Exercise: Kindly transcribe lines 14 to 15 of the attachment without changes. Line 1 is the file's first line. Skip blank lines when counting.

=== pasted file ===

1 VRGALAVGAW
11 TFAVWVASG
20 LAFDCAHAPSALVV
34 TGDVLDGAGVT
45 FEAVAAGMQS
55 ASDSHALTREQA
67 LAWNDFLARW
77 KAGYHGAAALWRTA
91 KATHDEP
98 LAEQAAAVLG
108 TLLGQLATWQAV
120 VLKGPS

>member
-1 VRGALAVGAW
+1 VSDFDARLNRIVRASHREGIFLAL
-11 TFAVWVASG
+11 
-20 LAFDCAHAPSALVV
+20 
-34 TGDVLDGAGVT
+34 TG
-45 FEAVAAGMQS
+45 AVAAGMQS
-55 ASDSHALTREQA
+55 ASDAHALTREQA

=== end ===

-1 VRGALAVGAW
+1 VSDFDARLNRIVRASHREGIFLAL